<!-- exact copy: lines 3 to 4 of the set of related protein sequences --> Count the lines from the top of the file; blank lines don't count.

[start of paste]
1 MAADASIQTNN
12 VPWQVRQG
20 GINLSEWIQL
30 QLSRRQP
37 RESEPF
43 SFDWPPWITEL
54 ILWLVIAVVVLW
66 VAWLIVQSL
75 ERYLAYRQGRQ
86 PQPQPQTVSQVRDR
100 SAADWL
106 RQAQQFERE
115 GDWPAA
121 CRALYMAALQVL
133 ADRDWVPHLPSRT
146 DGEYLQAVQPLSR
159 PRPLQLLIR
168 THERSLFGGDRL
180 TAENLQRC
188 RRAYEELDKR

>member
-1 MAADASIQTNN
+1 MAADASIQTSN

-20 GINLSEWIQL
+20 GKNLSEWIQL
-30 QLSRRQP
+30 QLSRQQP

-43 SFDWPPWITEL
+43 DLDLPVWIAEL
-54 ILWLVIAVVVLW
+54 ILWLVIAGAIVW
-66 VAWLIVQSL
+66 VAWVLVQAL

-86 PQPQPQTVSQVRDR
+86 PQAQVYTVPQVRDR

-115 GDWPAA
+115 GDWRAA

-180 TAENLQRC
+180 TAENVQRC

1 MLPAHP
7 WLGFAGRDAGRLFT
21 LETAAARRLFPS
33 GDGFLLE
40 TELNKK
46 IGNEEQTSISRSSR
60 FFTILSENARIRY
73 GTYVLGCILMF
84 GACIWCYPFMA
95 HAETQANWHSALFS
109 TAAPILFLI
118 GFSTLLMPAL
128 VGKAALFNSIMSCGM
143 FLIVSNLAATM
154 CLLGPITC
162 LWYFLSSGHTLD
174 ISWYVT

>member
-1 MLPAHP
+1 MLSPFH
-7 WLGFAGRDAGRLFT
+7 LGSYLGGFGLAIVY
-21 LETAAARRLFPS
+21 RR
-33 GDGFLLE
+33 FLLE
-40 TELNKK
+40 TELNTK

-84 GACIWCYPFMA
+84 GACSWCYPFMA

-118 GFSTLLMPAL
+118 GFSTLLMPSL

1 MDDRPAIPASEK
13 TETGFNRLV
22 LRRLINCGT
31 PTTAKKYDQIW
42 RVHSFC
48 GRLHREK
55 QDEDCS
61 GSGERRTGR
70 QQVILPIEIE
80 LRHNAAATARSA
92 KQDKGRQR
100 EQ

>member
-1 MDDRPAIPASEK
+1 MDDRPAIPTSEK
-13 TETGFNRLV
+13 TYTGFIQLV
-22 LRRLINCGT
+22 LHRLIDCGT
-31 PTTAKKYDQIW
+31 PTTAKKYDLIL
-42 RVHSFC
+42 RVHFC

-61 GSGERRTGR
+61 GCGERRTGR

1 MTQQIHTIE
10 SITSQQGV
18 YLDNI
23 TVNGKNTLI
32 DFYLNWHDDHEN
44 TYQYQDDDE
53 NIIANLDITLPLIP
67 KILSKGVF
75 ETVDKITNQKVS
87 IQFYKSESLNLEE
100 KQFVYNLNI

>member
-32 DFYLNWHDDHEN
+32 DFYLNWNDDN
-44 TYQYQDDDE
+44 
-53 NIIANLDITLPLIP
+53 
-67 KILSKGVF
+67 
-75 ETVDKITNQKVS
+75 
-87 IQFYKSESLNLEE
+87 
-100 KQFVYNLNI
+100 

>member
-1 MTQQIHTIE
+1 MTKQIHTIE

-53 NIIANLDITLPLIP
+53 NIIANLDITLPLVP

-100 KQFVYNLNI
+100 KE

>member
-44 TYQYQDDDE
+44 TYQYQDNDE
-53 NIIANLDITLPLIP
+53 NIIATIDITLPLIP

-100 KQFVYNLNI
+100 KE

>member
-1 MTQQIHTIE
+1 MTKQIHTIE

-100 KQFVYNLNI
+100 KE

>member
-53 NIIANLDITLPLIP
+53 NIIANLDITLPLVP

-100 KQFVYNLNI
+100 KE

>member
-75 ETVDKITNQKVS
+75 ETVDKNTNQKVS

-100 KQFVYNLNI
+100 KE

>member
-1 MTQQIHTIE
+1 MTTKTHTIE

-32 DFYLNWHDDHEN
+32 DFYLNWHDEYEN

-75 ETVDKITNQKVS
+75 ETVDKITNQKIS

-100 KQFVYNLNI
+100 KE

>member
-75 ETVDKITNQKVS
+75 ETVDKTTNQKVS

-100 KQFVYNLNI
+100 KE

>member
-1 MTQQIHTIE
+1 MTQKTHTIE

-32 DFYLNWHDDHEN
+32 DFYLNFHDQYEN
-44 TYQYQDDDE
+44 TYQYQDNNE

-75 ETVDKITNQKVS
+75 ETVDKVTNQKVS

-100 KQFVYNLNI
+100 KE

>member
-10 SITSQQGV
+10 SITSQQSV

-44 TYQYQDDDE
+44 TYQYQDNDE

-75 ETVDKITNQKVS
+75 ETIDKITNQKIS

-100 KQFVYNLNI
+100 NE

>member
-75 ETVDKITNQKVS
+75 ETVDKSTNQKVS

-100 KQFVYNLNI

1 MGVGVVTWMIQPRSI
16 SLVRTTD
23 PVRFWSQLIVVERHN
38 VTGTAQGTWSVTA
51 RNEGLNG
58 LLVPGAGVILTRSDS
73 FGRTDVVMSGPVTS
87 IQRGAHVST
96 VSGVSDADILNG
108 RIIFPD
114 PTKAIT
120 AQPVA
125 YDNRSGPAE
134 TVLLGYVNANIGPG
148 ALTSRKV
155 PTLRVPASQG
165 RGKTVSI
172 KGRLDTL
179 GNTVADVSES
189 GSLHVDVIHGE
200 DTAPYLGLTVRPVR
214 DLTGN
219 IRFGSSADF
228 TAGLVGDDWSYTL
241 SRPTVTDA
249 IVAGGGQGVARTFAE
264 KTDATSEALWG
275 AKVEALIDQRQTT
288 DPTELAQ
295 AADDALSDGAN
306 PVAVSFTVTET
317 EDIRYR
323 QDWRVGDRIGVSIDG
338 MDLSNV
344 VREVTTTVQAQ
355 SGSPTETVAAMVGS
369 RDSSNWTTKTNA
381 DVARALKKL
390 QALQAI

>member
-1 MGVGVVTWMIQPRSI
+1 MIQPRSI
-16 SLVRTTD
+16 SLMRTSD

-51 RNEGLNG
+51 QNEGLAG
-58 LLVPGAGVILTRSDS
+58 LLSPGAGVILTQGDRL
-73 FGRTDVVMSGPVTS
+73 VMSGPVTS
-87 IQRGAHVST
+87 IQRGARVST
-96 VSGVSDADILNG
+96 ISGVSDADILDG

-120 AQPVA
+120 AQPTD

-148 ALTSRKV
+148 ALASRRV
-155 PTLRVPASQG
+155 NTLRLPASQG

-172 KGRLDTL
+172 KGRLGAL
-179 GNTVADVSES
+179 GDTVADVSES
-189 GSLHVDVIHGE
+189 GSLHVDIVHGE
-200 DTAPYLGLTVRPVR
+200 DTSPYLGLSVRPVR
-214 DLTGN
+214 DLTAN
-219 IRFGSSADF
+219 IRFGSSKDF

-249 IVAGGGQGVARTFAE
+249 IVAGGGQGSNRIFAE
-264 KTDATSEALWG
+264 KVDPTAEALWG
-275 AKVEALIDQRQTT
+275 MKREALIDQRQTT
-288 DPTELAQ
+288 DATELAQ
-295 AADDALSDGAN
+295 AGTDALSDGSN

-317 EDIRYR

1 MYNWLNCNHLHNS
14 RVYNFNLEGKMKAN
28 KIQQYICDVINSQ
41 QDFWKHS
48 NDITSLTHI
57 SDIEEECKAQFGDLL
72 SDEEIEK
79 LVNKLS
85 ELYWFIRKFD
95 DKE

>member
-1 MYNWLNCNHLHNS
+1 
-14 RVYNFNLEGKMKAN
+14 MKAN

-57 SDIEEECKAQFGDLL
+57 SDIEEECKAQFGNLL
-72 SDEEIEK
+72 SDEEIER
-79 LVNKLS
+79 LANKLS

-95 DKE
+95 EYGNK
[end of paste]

20 GINLSEWIQL
30 QLSRRQP